Let me get this off my chest first: the Microsoft Surface Book is amazing. From its design (it’s made with magnesium alloy) to the power it packs within, it’s a machine that really puts many PC OEMs to shame.
Microsoft says the Surface Pro 4 is a tablet that can replace your laptop. That’s quite a fair statement, unless the laptop in question is the Surface Book. While both are 2-in–1 hybrids, the Surface Book is clearly a laptop-first device. You can opt for a 6th-gen Intel Core i5 or i7 chip, 8GB or 16GB of RAM, and up to 1TB of PCIe 3.0 SSD storage - so this beast is screaming fast. But these aren’t Microsoft exclusives. What’s never seen before on laptops before today is that crazy-looking, almost indescribable hinge (Microsoft calls it a dynamic fulcrum hinge) that unrolls and stays stiff at multiple points, even letting you fold the display all the way to the back of the keyboard base so that you can use it like a tablet.
But since the display can also be detached completely from the base with the press of a button (even the tech behind this mechanism has a fancy name: one-button Muscle Wire detach mechanism), why would you want to use it folded backwards? For the simple reason that the keyboard base can include a dedicated NVIDIA GeForce GPU with 1GB of GDDR5 VRAM. In other words, if you need better graphics performance, you’re better off using the Surface Book docked. Else, in tablet mode, it falls back to the Intel HD 520 graphics. When switching GPU, there’s no need to restart the laptop, though sometimes, an app may request you to save your work first and re-open it. This base also holds a battery, so in docked mode, the Surface Book is able to last up to 12 hours.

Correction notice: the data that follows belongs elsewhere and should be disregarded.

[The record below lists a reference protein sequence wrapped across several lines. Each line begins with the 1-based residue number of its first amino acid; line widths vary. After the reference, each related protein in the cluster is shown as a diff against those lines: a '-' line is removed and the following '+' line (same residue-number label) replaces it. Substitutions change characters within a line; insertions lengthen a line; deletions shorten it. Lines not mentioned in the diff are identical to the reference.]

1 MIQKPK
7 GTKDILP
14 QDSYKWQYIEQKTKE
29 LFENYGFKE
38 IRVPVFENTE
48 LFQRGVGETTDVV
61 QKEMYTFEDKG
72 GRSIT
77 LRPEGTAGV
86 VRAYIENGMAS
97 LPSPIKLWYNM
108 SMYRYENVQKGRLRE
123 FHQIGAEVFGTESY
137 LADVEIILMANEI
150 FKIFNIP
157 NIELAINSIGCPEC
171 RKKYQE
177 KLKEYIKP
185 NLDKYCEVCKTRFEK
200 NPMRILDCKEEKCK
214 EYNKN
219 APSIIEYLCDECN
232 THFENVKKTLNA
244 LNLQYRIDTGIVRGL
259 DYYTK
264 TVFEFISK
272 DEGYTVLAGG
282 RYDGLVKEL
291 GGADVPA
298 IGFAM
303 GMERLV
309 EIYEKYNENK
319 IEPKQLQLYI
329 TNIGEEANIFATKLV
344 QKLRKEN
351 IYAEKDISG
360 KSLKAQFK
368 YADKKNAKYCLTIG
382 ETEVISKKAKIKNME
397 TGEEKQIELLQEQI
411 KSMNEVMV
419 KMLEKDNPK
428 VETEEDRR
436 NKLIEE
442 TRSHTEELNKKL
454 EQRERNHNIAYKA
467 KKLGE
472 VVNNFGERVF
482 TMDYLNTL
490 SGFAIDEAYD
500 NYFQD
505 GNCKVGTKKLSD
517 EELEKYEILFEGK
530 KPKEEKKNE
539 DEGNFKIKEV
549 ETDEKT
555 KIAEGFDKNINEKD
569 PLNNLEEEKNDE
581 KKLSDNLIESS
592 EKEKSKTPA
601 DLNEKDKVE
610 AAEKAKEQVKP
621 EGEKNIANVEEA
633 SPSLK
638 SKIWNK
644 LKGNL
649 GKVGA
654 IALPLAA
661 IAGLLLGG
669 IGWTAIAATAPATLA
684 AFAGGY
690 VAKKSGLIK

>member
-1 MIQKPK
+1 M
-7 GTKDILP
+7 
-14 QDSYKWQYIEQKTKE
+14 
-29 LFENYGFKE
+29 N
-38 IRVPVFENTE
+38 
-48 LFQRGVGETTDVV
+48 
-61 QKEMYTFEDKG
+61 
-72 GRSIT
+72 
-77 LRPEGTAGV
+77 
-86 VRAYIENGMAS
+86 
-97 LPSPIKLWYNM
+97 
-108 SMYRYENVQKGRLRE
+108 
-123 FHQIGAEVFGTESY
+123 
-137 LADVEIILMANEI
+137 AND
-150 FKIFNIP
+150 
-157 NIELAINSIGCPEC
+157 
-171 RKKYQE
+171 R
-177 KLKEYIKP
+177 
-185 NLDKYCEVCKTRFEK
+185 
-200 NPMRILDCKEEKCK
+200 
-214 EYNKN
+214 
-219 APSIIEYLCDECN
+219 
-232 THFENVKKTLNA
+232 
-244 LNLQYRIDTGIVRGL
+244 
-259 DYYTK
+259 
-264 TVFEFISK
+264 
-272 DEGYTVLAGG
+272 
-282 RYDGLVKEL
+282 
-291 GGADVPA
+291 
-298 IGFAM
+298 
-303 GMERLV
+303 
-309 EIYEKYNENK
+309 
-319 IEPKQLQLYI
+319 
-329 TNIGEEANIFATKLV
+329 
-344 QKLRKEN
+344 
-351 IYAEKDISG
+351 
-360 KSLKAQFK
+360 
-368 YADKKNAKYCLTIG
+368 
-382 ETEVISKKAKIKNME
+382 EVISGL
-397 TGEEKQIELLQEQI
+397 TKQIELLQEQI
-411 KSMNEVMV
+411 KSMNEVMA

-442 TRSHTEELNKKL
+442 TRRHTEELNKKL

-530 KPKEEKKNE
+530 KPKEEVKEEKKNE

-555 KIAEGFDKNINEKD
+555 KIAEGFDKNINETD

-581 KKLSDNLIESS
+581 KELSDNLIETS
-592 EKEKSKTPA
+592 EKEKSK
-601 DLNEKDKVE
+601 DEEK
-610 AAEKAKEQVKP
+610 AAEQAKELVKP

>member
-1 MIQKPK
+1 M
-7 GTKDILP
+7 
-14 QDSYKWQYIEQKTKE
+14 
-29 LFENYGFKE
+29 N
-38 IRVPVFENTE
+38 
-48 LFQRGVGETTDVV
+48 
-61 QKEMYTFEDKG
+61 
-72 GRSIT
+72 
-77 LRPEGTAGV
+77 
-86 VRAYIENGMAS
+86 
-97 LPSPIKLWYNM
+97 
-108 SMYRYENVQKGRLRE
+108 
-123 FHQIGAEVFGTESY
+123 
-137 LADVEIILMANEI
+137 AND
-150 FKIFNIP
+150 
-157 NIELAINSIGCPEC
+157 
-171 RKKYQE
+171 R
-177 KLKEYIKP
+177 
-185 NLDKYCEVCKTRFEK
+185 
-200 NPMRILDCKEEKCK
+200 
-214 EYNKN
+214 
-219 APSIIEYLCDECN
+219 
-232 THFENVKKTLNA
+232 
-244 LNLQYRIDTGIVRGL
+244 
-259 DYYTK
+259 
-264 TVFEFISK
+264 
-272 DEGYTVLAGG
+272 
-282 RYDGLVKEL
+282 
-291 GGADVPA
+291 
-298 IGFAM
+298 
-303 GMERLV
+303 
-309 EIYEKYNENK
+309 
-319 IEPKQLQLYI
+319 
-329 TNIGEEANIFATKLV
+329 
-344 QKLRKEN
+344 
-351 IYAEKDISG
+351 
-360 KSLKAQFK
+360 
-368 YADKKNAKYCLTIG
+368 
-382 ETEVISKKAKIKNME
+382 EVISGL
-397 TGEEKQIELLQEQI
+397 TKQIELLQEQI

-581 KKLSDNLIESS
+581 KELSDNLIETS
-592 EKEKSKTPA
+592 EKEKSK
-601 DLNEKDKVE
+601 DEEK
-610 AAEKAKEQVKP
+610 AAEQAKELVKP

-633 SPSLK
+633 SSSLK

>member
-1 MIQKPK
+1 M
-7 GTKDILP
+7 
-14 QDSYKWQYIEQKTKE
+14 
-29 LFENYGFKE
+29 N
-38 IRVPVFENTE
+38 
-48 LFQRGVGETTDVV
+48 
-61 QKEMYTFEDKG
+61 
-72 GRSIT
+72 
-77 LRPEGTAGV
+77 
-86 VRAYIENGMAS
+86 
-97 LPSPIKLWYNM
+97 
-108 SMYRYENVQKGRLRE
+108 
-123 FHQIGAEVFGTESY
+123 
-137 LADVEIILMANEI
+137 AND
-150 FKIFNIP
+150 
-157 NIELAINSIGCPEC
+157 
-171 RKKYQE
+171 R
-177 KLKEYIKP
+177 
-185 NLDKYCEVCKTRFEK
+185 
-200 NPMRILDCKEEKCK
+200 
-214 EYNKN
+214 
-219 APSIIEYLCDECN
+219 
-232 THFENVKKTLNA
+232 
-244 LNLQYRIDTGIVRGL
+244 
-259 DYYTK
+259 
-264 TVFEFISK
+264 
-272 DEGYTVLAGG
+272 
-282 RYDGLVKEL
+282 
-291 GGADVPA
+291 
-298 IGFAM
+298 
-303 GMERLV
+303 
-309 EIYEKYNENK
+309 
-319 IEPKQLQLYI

Display-wise, we’re looking at a gorgeous 13.5-inch screen with a 3,000 x 2,000-pixel resolution. It’s an interesting aspect ratio for a laptop, but perhaps it makes sense when you consider that it’s also a tablet. It’s very light too, which is good, because it means there’s no risk of a top-heavy laptop tipping over. And like the Surface Pro 4, the new Surface Pen magnetically attaches to the side of the display. The full-size keyboard is also superior than the Surface Pro 4 Type Cover. During my brief hands-on, the backlit keys felt firm and stable, with decent travel (1.6mm). The glass trackpad, which supports five-finger multi-touch, was also a joy to use.
Let me reiterate: the Surface Book is an amazing laptop. It’s designed with performance in mind, and is extremely well engineered and put together. If Apple were tasked to build a Windows laptop, it’d probably look something like the Surface Book too, and I meant this as a compliment. That said, all these come at price. The base model, which consists of a Core i5 chip, 8GB RAM, and 128GB storage, is priced at US$1,499. But this version doesn’t come with the discrete GPU. For that, be prepared to pay at least US$1,899. And finally, a fully-spec’d version, with a Core i7, 16GB RAM, and 512GB storage, costs a staggering US$2,699.